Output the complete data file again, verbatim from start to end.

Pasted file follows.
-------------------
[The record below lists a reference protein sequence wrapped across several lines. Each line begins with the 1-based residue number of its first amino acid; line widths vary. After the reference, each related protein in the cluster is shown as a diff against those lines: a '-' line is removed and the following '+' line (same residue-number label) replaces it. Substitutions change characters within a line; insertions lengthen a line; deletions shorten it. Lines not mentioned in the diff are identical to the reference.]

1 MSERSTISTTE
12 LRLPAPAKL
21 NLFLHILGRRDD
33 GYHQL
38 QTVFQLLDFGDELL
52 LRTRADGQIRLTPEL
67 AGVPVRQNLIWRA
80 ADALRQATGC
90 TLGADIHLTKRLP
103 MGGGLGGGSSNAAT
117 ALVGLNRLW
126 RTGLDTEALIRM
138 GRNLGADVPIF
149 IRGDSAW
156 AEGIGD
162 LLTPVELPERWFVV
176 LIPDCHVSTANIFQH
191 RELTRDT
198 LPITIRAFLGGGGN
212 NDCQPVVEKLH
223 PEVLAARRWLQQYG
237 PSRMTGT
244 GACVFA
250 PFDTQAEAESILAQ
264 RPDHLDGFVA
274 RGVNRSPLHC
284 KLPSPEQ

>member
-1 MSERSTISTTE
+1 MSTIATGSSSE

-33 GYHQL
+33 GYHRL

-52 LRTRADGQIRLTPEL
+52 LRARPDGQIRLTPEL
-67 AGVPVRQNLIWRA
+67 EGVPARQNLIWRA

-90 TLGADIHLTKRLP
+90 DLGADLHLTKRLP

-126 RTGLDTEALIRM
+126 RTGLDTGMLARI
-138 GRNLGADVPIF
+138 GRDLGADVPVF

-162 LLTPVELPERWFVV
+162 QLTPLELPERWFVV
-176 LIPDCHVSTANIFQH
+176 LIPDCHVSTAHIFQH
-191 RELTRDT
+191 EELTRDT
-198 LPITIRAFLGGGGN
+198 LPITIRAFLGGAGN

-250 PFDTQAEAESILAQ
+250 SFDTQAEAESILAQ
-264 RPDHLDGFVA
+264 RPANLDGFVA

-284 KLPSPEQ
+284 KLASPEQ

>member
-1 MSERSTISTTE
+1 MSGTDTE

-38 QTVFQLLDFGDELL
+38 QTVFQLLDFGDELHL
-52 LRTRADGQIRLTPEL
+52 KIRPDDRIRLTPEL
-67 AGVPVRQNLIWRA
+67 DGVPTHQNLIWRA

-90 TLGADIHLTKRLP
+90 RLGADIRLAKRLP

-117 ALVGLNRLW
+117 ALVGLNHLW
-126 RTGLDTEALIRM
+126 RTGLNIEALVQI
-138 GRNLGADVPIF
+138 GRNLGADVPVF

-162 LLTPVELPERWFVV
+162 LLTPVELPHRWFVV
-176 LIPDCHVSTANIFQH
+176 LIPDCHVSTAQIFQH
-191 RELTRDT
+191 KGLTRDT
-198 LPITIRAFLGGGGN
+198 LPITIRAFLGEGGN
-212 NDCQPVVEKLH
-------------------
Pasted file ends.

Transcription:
[The record below lists a reference protein sequence wrapped across several lines. Each line begins with the 1-based residue number of its first amino acid; line widths vary. After the reference, each related protein in the cluster is shown as a diff against those lines: a '-' line is removed and the following '+' line (same residue-number label) replaces it. Substitutions change characters within a line; insertions lengthen a line; deletions shorten it. Lines not mentioned in the diff are identical to the reference.]

1 MSERSTISTTE
12 LRLPAPAKL
21 NLFLHILGRRDD
33 GYHQL
38 QTVFQLLDFGDELL
52 LRTRADGQIRLTPEL
67 AGVPVRQNLIWRA
80 ADALRQATGC
90 TLGADIHLTKRLP
103 MGGGLGGGSSNAAT
117 ALVGLNRLW
126 RTGLDTEALIRM
138 GRNLGADVPIF
149 IRGDSAW
156 AEGIGD
162 LLTPVELPERWFVV
176 LIPDCHVSTANIFQH
191 RELTRDT
198 LPITIRAFLGGGGN
212 NDCQPVVEKLH
223 PEVLAARRWLQQYG
237 PSRMTGT
244 GACVFA
250 PFDTQAEAESILAQ
264 RPDHLDGFVA
274 RGVNRSPLHC
284 KLPSPEQ

>member
-1 MSERSTISTTE
+1 MSTIATGSSSE

-33 GYHQL
+33 GYHRL

-52 LRTRADGQIRLTPEL
+52 LRARPDGQIRLTPEL
-67 AGVPVRQNLIWRA
+67 EGVPARQNLIWRA

-90 TLGADIHLTKRLP
+90 DLGADLHLTKRLP

-126 RTGLDTEALIRM
+126 RTGLDTGMLARI
-138 GRNLGADVPIF
+138 GRDLGADVPVF

-162 LLTPVELPERWFVV
+162 QLTPLELPERWFVV
-176 LIPDCHVSTANIFQH
+176 LIPDCHVSTAHIFQH
-191 RELTRDT
+191 EELTRDT
-198 LPITIRAFLGGGGN
+198 LPITIRAFLGGAGN

-250 PFDTQAEAESILAQ
+250 SFDTQAEAESILAQ
-264 RPDHLDGFVA
+264 RPANLDGFVA

-284 KLPSPEQ
+284 KLASPEQ

>member
-1 MSERSTISTTE
+1 MSGTDTE

-38 QTVFQLLDFGDELL
+38 QTVFQLLDFGDELHL
-52 LRTRADGQIRLTPEL
+52 KIRPDDRIRLTPEL
-67 AGVPVRQNLIWRA
+67 DGVPTHQNLIWRA

-90 TLGADIHLTKRLP
+90 RLGADIRLAKRLP

-117 ALVGLNRLW
+117 ALVGLNHLW
-126 RTGLDTEALIRM
+126 RTGLNIEALVQI
-138 GRNLGADVPIF
+138 GRNLGADVPVF

-162 LLTPVELPERWFVV
+162 LLTPVELPHRWFVV
-176 LIPDCHVSTANIFQH
+176 LIPDCHVSTAQIFQH
-191 RELTRDT
+191 KGLTRDT
-198 LPITIRAFLGGGGN
+198 LPITIRAFLGEGGN
-212 NDCQPVVEKLH